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Thursday, June 10, 2010

Pixels in the City Part 1: Skinsmith

Serene was a word...
Betty Smith,  A Tree Grows in Brooklyn 
Ah, serenity. Remember that? Back in Manhattan, me, and spring busting out all over the Park, but the traffic was terrible, so thank goodness Oberon Onmura sent me a TP to meet him in Brooklyn the other day - no, not Brooklyn is Watching, RL Brooklyn, where there's a(nother) world-class museum of art. Oberon wanted me to see the Kiki Smith installation, 'Sojourn' - it's a collection of sculptures and drawings that are inspired by Virginia Woolf's A Room of One's Own and an embroidered picture from the 1800's by Prudence Punderson showing the stages in a woman's life. 
Oberon Onmura: Kiki Smith was focusing on the body before it got fashionable. I also like how she uses materials - a lot. I'm not a theorist so I can't really go there, but for me there is a sense of woman (as opposed to girl) in everything she does that is very strong. So much work out there feels like MFA studio projects. Kiki has always been, to me, an "adult." This is hard to quantify - it's just my impression of her work over the past 20 years or so.
The paper and silk used here are very feminine: Smith has often applied the word 'skin' to describe her work, and it's apt: porous, resilient, thin, containing, a bridge and a barrier to the world around us. The pieces in the show, with their themes of feminine ties, mortality, and creativity, are delicate in every sense of the word, and something about the overall look made me think of our own Feathers Boa. I asked how the transient nature of art - pixellated or not - affects her work.
Feathers Boa:   The reality is everything is temporal and can be destroyed. The nature of my work in SL is odd, it comes from someplace inside my head and most of what it becomes happens somewhere outside of SL. I make my SL art up from things in RL. Photos, scraps of paper, scans of material, pieces of metal, and digital programs like Cinema 4D. My art is all wisps of smoke blowing in a virtual wind. Once I make it, I try and forget it exists at all. And in some ways, it doesn't exist.
The Kiki/Feathers connection came to mind thanks to 'Butterflies',  Feather's current install over at Aho. It depicts 7 stages of a woman's life: like a butterfly, beautiful, delicate and oh so brief. (admire all seven paintings, note the writing that is revealed only when you approach the canvases, and ooo, try the light switch behind the door!). Aho rocks.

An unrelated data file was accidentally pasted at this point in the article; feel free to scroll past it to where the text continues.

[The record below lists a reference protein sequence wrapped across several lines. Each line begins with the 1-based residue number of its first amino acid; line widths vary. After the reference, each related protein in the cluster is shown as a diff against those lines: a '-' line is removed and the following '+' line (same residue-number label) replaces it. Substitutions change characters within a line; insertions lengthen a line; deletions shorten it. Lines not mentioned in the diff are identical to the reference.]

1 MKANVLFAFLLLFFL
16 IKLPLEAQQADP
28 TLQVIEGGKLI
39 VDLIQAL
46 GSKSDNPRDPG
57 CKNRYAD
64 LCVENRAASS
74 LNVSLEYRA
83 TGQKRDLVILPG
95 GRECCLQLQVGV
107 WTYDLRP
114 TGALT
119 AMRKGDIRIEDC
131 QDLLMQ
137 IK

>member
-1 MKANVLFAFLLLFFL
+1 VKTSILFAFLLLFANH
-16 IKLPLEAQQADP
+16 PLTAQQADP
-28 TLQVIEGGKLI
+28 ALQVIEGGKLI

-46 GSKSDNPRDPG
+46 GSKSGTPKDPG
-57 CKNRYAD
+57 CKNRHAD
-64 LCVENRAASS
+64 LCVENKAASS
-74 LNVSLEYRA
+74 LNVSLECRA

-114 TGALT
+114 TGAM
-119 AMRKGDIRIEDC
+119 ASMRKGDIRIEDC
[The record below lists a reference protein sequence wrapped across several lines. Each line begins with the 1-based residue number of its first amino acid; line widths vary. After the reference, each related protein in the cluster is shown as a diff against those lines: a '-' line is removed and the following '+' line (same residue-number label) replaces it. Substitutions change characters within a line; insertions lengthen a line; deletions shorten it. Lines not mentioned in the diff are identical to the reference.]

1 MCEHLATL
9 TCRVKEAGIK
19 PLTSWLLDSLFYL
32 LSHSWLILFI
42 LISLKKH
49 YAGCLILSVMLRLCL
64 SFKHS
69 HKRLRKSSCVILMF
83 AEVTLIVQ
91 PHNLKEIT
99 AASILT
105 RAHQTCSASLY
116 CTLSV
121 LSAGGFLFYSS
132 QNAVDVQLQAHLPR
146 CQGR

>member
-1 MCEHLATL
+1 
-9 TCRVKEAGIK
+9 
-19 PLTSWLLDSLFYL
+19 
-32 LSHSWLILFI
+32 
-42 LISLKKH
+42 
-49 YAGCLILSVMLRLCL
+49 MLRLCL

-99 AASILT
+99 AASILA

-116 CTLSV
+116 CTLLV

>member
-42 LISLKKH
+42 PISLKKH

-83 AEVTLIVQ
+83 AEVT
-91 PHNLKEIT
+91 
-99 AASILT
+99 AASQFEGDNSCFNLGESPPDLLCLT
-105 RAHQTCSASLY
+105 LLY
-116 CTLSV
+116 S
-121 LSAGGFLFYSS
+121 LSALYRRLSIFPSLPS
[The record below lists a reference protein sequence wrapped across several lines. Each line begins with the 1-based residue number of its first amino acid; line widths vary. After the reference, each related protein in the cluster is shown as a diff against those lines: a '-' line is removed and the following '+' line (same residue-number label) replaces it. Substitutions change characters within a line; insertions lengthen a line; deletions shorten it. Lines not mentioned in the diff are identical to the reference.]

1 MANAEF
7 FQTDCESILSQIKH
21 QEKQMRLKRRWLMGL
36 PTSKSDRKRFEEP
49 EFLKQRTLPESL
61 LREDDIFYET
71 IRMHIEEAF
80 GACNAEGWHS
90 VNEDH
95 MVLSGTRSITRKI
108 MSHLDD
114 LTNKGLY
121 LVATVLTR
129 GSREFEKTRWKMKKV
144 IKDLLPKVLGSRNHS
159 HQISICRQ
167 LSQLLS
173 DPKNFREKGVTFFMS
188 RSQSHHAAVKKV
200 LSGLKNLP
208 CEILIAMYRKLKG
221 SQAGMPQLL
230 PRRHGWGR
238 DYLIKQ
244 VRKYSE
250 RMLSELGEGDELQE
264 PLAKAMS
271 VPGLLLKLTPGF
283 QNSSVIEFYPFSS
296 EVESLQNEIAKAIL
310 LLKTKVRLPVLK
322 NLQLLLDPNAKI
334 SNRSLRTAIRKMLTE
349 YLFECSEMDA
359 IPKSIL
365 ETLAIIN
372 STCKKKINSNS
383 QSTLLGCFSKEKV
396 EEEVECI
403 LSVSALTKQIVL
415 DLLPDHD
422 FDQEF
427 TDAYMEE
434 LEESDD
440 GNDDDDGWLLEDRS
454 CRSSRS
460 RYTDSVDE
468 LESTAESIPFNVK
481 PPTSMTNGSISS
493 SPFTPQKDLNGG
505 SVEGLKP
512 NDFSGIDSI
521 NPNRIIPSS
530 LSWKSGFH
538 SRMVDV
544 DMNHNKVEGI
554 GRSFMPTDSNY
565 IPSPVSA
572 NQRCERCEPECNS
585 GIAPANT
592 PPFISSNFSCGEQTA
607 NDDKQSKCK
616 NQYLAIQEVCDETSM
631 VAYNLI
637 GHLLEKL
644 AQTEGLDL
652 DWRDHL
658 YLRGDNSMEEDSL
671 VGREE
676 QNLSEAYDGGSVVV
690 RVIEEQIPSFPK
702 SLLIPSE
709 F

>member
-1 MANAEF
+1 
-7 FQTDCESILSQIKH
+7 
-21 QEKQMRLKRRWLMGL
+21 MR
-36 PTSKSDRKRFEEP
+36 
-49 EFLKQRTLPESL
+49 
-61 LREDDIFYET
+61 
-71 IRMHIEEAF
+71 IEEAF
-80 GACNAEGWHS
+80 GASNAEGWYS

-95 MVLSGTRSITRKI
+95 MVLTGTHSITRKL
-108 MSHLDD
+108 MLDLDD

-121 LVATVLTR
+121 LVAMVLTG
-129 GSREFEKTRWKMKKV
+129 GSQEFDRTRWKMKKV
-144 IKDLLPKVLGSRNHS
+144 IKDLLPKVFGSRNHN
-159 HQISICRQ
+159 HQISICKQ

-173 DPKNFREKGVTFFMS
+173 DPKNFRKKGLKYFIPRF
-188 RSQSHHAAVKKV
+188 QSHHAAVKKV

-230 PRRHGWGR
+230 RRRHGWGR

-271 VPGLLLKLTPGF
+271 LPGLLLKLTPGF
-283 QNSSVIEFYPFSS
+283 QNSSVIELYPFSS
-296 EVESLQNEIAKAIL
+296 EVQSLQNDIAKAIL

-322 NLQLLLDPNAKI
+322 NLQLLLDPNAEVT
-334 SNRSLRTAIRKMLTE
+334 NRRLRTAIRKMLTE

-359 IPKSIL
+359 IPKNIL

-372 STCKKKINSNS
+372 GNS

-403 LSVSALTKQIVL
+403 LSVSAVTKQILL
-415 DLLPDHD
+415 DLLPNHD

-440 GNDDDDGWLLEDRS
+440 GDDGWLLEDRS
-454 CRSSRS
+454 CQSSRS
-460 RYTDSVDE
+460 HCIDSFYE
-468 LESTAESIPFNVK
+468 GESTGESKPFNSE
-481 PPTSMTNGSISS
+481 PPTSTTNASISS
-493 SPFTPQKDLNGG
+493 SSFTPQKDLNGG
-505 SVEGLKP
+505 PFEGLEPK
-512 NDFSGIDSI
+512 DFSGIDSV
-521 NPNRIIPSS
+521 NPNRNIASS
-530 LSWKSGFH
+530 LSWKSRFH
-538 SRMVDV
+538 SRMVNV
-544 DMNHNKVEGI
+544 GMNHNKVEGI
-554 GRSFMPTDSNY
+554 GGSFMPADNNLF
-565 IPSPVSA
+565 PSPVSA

Feather Boa: Every woman is beautiful and unique, I try to show that in each canvas. The words that appear as you approach each canvas are things I've thought or words spoken to me. I made the canvases and painted them as if I was the woman on each one. I wanted to see myself age and remember my girlhood. Imagine myself in my 30's, middle age and as an aged grandmother.
Yet, the apparent transience of memory and experience has another side.
Feathers Boa: I'll tell you a story from RL. Some years ago. I painted something I felt at the time, pain, hurt, shame, fear, a wash of young girl emotions welling up inside of me from a painful childhood. It was a self-portrait. I poured out all my self-loathing on the picture. My girlfriend at the time found it. She recognized my eyes in the twisted hateful face and asked me why I hated myself so much and if I hated her as well. She cried and left me alone with my creation. I burned it in the fireplace the next day, but it is still here inside my head as vivid as the day I painted it, and I'm sure it still is burnt into the memory of Claire, wherever she is. I guess knowing that at anytime all of SL could vanish along with everything in it, does play into how I relate to the art I create in-world. I treat it all like the vapor it is, and hope that somehow it lives on in the memories of the people who see it and experience it.